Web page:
relief that is plausible on its face.'”
Ashcroft v. Iqbal, 556 U.S. 662, 678 (2009) (quoting
Bell Atl. Corp. v. Twombly, 550 U.S. 544, 570
(2007)). “A claim has facial plausibility when the
plaintiff pleads factual content that allows the court to
draw the reasonable inference that the defendant is liable
for the misconduct alleged.” Iqbal, 556 U.S.
at 678 (citing Twombly, 550 U.S. at 556).
for frivolousness, on the other hand, “‘accords
judges not only the authority to dismiss a claim based on an
indisputably meritless legal theory, but also the unusual
power to pierce the veil of the complaint's factual
allegations and dismiss those claims whose factual
contentions are clearly baseless.'” Miller v.
Donald, 541 F.3d 1091, 1100 (11th Cir. 2008) (quoting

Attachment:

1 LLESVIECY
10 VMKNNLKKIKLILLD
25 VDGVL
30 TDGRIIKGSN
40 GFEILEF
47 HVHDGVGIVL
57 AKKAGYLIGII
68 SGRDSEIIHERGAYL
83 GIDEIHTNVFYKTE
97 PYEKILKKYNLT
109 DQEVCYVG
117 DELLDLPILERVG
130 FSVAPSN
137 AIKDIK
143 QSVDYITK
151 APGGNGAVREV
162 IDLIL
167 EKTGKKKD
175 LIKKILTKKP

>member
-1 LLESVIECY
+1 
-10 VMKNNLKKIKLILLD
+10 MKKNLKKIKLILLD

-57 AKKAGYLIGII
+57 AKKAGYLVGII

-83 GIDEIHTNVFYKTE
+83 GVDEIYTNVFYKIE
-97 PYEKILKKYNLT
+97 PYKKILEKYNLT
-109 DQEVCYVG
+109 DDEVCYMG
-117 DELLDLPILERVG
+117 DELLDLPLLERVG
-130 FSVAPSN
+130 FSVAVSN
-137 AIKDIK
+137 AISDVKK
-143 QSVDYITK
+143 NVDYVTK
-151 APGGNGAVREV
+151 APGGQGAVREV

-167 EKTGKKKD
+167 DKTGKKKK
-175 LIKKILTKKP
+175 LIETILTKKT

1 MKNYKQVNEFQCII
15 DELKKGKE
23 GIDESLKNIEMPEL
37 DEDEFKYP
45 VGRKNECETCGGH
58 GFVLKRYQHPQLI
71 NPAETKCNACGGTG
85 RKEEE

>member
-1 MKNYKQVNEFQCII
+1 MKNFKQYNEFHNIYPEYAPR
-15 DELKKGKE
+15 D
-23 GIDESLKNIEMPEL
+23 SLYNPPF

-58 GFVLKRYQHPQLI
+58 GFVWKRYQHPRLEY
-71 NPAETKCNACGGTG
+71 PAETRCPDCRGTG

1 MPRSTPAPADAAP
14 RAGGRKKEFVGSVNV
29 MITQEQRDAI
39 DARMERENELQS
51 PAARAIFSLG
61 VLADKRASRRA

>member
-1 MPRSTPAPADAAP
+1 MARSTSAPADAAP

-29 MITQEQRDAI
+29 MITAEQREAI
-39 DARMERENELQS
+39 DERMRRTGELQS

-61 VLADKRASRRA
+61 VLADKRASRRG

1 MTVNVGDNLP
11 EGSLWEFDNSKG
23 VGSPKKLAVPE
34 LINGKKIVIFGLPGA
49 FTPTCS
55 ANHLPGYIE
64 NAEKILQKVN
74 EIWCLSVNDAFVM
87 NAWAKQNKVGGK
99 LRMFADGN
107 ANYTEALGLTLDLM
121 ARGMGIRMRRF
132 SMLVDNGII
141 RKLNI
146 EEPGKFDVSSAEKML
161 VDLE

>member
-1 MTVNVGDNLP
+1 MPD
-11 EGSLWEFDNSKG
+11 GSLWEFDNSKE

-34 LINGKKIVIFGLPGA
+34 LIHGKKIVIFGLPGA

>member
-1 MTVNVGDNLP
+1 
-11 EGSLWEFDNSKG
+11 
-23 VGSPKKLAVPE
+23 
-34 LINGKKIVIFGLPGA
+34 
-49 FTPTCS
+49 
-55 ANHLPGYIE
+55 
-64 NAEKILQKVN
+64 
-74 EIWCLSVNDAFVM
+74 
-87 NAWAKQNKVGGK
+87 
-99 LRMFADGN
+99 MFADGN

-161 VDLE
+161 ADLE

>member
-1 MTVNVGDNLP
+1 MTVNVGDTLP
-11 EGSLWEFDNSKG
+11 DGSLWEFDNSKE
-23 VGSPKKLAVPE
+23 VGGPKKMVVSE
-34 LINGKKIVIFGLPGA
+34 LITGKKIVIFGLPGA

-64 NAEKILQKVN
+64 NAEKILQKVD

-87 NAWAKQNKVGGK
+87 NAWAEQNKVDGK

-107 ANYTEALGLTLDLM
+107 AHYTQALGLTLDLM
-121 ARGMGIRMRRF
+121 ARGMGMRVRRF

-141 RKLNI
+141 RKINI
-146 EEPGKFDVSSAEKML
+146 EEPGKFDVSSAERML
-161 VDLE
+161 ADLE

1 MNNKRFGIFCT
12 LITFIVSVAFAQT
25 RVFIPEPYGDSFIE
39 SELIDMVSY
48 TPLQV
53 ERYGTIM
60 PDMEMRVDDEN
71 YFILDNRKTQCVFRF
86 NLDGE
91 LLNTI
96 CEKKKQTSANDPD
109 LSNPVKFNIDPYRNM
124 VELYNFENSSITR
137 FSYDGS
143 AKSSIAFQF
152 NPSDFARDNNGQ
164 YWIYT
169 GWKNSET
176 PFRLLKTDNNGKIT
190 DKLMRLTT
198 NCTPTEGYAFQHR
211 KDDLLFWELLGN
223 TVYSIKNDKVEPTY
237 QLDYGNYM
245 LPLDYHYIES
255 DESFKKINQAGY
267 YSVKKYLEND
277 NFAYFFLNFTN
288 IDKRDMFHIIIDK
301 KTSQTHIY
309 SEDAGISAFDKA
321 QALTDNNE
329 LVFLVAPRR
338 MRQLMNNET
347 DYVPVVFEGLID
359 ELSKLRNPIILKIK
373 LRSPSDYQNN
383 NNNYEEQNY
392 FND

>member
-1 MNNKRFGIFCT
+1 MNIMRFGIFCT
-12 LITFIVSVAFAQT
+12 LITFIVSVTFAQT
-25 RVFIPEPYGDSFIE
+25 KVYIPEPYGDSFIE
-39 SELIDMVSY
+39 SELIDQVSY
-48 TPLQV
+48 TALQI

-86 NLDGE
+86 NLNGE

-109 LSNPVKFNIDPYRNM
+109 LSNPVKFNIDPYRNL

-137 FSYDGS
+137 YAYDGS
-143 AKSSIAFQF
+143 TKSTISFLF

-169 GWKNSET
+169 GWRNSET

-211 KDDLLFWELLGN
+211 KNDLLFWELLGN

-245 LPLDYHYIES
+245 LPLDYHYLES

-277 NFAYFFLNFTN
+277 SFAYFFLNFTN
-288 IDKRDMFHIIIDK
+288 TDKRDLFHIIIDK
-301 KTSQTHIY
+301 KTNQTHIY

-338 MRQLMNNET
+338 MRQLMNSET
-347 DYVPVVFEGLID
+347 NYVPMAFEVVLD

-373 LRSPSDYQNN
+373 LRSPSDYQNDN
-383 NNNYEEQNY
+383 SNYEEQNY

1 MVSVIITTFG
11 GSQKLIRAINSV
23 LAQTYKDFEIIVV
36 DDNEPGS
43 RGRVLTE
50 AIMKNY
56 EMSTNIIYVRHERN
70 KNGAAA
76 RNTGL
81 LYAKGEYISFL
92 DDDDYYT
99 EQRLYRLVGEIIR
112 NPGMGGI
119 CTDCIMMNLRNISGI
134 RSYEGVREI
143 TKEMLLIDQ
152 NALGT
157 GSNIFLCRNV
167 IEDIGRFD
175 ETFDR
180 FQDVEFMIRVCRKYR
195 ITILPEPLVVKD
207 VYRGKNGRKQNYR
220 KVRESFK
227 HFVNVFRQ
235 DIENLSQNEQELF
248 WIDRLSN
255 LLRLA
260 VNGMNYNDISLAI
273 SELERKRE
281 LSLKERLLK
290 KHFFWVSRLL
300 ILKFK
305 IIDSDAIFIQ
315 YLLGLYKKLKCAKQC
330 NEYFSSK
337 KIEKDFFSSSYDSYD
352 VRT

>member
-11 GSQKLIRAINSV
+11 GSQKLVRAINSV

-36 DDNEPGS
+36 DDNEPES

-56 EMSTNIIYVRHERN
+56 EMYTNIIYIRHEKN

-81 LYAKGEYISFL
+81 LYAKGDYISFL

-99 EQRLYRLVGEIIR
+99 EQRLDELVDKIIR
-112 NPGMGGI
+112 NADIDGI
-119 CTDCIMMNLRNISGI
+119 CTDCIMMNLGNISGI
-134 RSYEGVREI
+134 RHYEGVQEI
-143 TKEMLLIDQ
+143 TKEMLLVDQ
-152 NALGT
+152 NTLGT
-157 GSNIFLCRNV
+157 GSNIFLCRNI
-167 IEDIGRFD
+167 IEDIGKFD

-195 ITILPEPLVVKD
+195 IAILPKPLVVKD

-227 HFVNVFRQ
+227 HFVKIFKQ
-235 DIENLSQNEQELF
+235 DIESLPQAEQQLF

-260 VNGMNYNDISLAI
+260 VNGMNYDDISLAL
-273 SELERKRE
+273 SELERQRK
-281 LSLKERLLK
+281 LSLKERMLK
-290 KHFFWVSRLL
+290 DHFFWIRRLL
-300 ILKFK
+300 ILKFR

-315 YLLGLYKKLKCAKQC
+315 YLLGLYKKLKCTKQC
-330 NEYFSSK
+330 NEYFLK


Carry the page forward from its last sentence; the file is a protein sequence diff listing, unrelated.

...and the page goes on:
Neitzke v. Williams, 490 U.S. 319, 327 (1989)). A
claim is frivolous when it “has little or no chance of
success, ” that is, when it appears “from the
face of the complaint that the factual allegations are
‘clearly baseless' or that the legal theories are
‘indisputably meritless.'” Carroll v.
Gross, 984 F.2d 392, 393 (11th Cir. 1993) (quoting
Neitzke, 490 U.S. at 327).
filed his Complaints pro se. “A document filed
pro se is to be liberally construed, and a pro
se complaint, however inartfully pleaded, must be held
to less stringent standards than formal pleadings drafted by
lawyers.” Erickson v. Pardus, 551 U.S. 89, 94
(2007) (citations and internal quotation marks omitted).
Nevertheless, a pro se plaintiff must comply with
the threshold requirements of the Federal Rules of Civil
Procedure. See Beckwith v. Bellsouth Telecomms.
Inc., 146 F. App'x 368, 371 (11th Cir. 2005).